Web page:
Tinnitus is the sensation of hearing sounds, usually a buzzing, clicking, ringing or whooshing, that is not present in the environment. Exposure to loud noises, damage to the inner ear and stress can all lead to tinnitus. Many are reporting an increase in their tinnitus symptoms over the last few months; experts suspect this is due to either elevated stress from the pandemic or the coronavirus itself.
A study titled “Changes in Tinnitus experiences During the COVID-19 Pandemic” was published this month in the journal Frontiers in Public Health. The purpose of this study was to determine the impact the global pandemic had on those with tinnitus.
More than 3,000 individuals from nearly 50 countries were enrolled. Participants completed a survey collecting the following:
- Demographic information
- Tinnitus severity was measured with the Tinnitus Handicap Inventory screener
- Adherence to COVID-19 social isolation guidelines
- Emotional and financial impact of COVID-19 restrictions
- Use of coping strategies
The researchers found that of the third of the participants who had tinnitus before the pandemic, “a combination of lifestyle, social and emotional factors during the pandemic” made their tinnitus worse.
A smaller study titled “Persistent self-reported changes in hearing and tinnitus in post-hospitalisation COVID-19 cases” was published in the July issue of the International Journal of Audiology. The researchers looked at 138 patients who were hospitalized with COVID-19. They found that nearly 15% reported a change in their hearing and/or tinnitus since being diagnosed with the virus.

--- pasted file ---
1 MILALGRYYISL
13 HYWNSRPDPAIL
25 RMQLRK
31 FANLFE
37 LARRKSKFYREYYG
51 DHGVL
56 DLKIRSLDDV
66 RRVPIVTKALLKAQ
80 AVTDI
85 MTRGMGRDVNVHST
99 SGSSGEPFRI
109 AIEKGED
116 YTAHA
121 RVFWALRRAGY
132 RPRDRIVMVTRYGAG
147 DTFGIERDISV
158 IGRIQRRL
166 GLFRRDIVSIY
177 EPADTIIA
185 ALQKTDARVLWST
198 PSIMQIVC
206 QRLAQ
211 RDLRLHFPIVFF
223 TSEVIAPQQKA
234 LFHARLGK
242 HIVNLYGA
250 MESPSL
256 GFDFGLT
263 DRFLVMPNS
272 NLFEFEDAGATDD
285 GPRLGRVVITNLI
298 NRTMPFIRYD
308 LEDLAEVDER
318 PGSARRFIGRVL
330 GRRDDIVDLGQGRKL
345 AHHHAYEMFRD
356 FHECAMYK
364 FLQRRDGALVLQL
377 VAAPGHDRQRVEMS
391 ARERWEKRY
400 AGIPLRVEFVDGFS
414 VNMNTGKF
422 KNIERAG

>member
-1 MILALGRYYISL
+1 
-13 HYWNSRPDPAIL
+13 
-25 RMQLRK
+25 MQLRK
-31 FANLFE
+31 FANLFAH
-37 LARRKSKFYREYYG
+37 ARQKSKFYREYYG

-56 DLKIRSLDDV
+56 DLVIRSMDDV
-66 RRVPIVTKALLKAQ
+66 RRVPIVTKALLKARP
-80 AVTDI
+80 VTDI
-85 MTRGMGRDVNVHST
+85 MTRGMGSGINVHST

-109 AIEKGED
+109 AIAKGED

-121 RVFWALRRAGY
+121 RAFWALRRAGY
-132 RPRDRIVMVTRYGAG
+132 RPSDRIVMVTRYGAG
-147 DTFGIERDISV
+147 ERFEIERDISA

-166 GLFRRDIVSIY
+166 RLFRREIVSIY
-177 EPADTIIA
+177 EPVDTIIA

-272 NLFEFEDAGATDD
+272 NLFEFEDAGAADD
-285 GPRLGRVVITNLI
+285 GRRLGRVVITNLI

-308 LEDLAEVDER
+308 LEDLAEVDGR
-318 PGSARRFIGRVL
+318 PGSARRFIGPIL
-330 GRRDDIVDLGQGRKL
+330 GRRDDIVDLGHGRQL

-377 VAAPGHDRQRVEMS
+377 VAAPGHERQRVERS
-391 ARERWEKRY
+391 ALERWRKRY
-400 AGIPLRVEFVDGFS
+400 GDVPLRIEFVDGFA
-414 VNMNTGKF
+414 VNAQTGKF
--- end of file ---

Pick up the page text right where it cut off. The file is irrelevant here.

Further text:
COVID-19 May Damage Blood Vessels
One common and well-known symptom of COVID-19 is a loss of smell. Dr. Matthew Stewart, an associate professor of otolaryngology at Johns Hopkins Medicine suspects that the same mechanism behind this symptom may contribute to hearing loss and tinnitus.
When someone is infected with coronavirus, their body floods their bloodstream with platelet-making cells. These cells are larger than normal blood cells, so they can get stuck in the small blood vessels within the nose. This can lead to blood clots and loss of nerve function within the nose.
“The same thing can happen in the tiny blood vessels in the ears,” explains Stewart. “Just as the tissues that enable smell are damaged by Covid-19, we worry that tissues in the ear are affected, as well, and that this damage could last after the virus is gone.”
To learn more about how to combat your bothersome tinnitus or to schedule an appointment with an expert, contact Central Plains ENT today.